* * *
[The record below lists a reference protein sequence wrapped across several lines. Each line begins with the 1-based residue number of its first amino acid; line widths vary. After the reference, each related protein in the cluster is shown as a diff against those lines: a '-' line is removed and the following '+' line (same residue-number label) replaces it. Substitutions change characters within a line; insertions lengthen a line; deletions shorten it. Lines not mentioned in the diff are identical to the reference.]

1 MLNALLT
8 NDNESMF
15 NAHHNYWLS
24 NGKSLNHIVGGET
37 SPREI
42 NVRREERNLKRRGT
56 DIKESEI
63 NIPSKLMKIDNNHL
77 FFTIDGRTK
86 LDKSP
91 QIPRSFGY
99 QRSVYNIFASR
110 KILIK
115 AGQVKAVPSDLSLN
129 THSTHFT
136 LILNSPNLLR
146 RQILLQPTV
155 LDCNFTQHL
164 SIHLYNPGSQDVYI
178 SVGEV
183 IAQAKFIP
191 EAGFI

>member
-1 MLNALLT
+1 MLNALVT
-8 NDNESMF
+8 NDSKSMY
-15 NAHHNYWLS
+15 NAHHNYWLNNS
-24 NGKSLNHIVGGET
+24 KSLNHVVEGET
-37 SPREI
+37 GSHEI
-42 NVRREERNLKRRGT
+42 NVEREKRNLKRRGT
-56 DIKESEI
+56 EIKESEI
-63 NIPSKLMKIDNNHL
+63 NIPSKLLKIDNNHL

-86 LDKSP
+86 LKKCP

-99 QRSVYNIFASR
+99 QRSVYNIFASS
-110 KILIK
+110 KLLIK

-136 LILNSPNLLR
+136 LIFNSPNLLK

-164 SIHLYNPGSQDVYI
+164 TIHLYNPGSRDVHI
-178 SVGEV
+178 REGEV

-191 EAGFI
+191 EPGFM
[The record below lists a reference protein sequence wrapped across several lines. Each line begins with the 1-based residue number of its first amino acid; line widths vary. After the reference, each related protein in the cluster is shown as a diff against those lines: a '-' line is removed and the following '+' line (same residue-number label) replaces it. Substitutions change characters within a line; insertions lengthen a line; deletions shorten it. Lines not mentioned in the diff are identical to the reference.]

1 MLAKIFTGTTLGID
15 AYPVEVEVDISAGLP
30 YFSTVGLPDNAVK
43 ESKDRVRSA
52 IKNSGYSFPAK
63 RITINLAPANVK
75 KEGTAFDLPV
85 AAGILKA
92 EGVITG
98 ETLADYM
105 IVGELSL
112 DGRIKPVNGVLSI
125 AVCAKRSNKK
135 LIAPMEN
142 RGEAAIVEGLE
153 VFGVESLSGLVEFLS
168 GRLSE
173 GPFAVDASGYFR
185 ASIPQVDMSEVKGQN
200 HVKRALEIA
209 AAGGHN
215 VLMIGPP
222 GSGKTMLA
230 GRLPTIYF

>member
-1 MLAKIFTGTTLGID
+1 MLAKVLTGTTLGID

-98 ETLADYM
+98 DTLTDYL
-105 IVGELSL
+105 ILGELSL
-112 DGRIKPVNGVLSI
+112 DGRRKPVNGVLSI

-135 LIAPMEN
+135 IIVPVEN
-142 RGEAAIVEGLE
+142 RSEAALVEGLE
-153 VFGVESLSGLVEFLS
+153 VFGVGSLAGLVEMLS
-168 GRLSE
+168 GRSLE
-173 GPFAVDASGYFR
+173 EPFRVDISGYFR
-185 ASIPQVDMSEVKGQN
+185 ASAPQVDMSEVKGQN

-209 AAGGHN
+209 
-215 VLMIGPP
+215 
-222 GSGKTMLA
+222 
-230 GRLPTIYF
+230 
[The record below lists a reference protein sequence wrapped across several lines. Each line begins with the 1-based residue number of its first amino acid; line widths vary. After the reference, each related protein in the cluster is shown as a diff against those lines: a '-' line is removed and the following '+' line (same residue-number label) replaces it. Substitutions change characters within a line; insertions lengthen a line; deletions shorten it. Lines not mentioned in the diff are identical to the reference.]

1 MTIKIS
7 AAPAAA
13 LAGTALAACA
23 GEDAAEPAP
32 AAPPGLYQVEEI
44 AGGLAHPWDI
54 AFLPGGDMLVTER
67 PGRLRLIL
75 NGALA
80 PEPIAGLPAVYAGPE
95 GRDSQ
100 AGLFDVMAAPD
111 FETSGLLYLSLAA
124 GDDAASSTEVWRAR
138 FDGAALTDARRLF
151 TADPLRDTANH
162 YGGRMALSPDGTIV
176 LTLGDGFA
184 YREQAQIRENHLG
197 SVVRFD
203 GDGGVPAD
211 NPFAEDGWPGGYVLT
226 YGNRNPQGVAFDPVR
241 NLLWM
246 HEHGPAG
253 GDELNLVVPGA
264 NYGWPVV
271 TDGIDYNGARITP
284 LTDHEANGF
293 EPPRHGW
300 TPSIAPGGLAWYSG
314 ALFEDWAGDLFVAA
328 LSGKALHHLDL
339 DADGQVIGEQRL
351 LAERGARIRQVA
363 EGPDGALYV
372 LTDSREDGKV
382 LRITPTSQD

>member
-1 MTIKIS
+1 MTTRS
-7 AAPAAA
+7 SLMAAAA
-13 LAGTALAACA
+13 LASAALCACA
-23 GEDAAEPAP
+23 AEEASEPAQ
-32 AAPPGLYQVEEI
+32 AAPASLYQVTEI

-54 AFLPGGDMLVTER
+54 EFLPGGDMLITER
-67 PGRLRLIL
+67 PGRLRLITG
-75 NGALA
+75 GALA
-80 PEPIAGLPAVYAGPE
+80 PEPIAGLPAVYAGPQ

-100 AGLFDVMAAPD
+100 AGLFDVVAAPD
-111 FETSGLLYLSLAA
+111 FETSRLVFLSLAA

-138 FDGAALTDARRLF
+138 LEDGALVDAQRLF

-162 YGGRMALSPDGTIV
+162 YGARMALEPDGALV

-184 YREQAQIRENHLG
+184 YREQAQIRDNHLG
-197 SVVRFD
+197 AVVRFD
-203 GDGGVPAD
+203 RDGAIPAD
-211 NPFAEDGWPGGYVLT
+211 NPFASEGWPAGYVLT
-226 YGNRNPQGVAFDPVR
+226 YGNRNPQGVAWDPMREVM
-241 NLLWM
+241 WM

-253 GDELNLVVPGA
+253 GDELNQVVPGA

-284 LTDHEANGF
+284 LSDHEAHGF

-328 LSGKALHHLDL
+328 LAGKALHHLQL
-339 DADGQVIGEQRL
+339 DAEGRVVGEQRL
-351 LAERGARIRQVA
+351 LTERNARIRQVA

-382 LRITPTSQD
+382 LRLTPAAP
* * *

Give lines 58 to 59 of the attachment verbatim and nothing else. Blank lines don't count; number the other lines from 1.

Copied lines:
30 YFSTVGLPDNAVK
43 ESKDRVRSA